Inquiry-based learning cont.

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The problem with the inquiry-based learning method is that it is irrelevant and outdated given the fast transmission of data possible due to technology. Rather, it is necessary for educational approaches being used to teach students to become problem solvers and critical thinkers, skills necessary given readily available facts and information-it is the application and manipulation of facts and data that students must learn, and not memorization. The inquiry-based learning approach provides students with critical thinking and problem solving skills by making the classroom an open system through which information can flow from students and educators alike. As its name implies, inquiry lies at the heart of the approach. It is through questioning and analysis of a problem/topic, the gathering of data from sources provided by educators and outside sources, and its analysis that students come to learn. At the heart of this approach lies the idea that students will learn to apply their knowledge to real life situations and gain the 'habit of mind' of seeking answers for problems they are faced with and also have a desire to investigate the world as a result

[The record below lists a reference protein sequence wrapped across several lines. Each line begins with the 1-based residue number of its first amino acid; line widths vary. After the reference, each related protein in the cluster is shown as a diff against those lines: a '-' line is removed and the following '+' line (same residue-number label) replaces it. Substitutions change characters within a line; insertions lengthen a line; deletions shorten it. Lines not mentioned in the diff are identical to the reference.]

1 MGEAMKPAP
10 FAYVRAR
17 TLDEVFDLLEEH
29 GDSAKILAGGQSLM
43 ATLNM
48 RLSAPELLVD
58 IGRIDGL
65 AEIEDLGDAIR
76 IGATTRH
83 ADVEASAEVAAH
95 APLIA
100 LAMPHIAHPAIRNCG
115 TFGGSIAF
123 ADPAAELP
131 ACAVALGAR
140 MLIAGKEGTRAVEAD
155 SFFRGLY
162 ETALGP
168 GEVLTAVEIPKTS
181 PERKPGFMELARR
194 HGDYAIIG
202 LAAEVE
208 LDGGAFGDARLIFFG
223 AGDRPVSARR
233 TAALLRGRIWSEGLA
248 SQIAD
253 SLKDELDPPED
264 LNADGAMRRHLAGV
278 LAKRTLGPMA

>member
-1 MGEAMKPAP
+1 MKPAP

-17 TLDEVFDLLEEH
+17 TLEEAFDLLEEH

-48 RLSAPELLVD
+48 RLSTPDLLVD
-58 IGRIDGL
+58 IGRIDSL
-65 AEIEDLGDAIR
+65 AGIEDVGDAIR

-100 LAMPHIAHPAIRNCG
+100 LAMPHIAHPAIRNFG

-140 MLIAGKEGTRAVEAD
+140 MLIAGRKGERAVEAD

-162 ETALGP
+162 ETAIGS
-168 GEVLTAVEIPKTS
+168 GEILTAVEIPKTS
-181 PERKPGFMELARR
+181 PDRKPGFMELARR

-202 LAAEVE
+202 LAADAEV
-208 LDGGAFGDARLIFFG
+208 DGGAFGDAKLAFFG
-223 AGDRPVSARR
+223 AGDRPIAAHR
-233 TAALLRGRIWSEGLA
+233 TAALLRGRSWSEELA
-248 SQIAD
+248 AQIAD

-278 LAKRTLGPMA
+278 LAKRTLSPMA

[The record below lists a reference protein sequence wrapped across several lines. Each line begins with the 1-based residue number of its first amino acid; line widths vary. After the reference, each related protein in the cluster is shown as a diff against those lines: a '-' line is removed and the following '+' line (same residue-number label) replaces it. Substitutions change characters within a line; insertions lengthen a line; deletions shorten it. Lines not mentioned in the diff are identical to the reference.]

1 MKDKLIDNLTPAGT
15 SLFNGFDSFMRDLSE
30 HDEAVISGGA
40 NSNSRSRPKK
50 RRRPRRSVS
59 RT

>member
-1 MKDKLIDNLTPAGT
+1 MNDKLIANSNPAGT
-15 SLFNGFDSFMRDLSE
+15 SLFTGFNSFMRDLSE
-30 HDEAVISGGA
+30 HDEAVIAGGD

For an extensive explanation click here


More Ways to Incorporate Inquiry-based learning

  • Teach using the case method. Providing students with a case representative of the lesson's educational objective effectively engages them beyond pure memorization. With case methods, students are forced to truly understand the underlying concept and apply it to the analysis of the case. Click here to see a guide to implementing the case method in the Economics classroom.
  • Using problem sets and including context-rich problems. Problem sets effectively engage the student by asking it to apply knowledge from the lesson. More importantly, using context-rich problems that provide real-life applications of the lesson, and at times excess information, force the student to truly comprehend the material. For a guide on using context-rich problems in the Economics classroom click here. The use of technology in the classroom also enables inquiry-based learning by providing students with multiple resources and representations of the same information.
  • Having a recitation session with students. Recitation sessions allow for close, one-on-one discussion of abstract concepts, of which there are many in the Economics discipline. By having a small group of students meet with a professor to discuss the weeks problem set, one sets the stage for critical discussions--students can discuss their ideas with each other and the professor and therefore gain a multidimensional understanding of concepts.